Amphora with dragon handles
- 7th century CE
- MATERIAL AND TECHNIQUE:
- Stoneware with cream-colored glaze
- Height: 18 1/32 in. (45.817 cm) Diameter: 9 1/8 in. (23.2 cm)
- Arts of Asia
- Arts of Asia - China, Level 3
- CREDIT LINE:
- Dallas Museum of Art, purchased with a grant from the Virginia C. and Floyd C. Ramsey Fund of Communities Foundation of Texas, Inc.
- Image courtesy Dallas Museum of Art
- OBJECT NUMBER:
Vessels with unusual shapes were popular items for potters. The types included zoomorphic ewers, or pouring vessels, shaped like fantastic animals or birds such as this one, a popular chicken-spouted ewer with dragon-form handles. During the Tang dynasty (618-906 C.E.) in particular, ewers and amphoras like this, with animal or dragon-form handles show the creature biting the rim. This vessel is possibly related to the chicken-spouted ewer with a single dragon-form handle which was widely produced during the Six Dynasties and Sui periods (3rd to 7th centuries CE). However, here the vessel has a second handle, and the chicken-head spout on the shoulder has been reduced to accommodate appliqué masks applied at the base of each handle.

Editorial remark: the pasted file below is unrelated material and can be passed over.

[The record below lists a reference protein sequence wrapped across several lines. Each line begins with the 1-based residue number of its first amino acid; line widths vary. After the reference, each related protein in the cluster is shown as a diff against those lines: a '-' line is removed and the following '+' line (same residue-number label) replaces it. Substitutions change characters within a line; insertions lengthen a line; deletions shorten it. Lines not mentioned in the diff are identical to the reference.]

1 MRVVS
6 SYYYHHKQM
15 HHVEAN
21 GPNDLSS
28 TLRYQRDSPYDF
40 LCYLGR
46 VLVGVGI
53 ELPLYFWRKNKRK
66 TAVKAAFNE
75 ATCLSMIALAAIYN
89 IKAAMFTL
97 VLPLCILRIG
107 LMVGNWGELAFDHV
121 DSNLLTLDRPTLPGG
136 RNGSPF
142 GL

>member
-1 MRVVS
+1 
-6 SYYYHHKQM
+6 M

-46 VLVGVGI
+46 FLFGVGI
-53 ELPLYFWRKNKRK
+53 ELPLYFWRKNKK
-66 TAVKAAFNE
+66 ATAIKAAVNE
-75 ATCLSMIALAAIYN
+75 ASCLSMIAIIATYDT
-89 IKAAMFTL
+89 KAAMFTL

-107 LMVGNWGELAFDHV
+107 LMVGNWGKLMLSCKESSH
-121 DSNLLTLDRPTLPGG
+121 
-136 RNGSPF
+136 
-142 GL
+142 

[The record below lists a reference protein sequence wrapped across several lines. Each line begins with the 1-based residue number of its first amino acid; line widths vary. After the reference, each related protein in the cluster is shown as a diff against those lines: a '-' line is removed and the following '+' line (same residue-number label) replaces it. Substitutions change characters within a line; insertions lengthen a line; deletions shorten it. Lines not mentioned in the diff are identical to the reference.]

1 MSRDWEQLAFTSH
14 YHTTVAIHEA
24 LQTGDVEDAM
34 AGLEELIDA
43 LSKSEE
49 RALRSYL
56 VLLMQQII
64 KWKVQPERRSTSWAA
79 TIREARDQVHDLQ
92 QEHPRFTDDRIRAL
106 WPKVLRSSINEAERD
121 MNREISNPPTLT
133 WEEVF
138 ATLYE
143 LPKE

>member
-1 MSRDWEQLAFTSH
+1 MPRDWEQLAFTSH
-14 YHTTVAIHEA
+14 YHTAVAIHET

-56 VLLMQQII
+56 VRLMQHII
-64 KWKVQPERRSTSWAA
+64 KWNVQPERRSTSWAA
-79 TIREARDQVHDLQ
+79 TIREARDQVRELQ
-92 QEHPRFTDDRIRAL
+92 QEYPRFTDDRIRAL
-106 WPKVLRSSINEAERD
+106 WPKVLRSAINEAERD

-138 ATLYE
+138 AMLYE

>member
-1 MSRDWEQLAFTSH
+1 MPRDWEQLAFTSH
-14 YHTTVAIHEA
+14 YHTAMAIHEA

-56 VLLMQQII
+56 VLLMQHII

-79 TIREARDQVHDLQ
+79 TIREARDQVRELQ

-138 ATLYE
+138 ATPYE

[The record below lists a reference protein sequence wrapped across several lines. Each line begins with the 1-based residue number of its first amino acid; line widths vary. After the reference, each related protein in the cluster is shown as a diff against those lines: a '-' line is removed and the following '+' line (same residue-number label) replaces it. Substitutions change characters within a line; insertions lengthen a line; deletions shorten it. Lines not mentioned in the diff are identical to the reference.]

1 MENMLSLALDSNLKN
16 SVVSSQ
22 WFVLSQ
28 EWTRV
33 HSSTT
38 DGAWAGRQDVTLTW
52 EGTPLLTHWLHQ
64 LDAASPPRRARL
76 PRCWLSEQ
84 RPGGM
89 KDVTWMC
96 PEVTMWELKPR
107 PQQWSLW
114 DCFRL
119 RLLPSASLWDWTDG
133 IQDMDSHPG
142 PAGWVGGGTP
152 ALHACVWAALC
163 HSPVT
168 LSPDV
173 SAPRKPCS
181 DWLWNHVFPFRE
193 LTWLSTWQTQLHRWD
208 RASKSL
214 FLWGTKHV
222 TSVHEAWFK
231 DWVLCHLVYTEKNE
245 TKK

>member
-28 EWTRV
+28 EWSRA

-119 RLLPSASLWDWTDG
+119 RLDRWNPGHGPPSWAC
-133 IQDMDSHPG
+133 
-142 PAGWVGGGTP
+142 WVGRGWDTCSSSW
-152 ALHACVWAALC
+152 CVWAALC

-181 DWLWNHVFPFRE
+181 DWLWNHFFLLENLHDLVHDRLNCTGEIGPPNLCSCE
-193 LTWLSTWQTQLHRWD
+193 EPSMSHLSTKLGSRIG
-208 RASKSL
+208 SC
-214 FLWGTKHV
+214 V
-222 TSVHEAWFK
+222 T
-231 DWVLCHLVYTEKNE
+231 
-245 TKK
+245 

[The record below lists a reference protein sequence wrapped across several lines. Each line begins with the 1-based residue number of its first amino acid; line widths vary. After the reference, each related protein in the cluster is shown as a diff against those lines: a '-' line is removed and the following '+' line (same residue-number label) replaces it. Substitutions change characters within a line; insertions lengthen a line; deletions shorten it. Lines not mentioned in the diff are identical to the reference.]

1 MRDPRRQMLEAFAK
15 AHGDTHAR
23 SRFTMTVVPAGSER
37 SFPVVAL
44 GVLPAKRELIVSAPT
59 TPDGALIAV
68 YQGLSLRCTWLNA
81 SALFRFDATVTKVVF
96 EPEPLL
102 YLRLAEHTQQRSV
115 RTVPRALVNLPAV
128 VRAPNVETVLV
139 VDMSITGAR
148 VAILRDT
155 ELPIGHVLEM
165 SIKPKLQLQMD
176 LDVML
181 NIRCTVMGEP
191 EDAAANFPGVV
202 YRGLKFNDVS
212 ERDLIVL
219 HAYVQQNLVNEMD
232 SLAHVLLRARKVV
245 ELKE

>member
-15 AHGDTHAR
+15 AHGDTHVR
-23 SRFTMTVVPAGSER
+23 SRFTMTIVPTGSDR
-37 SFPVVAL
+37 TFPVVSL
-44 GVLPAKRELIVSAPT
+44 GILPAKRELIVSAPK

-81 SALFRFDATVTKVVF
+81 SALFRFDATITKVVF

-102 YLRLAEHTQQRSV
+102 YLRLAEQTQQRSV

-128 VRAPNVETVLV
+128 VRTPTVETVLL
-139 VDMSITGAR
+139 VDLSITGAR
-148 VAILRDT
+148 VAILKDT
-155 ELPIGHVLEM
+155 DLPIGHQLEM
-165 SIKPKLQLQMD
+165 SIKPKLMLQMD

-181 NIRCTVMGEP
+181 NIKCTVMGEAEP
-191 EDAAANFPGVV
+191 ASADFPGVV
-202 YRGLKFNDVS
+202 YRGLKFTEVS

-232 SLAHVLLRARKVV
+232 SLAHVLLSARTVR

Dr. Anne Bromberg, The Cecil and Ida Green Curator of Ancient and Asian Art, DMA label copy (1985.119), June 2005.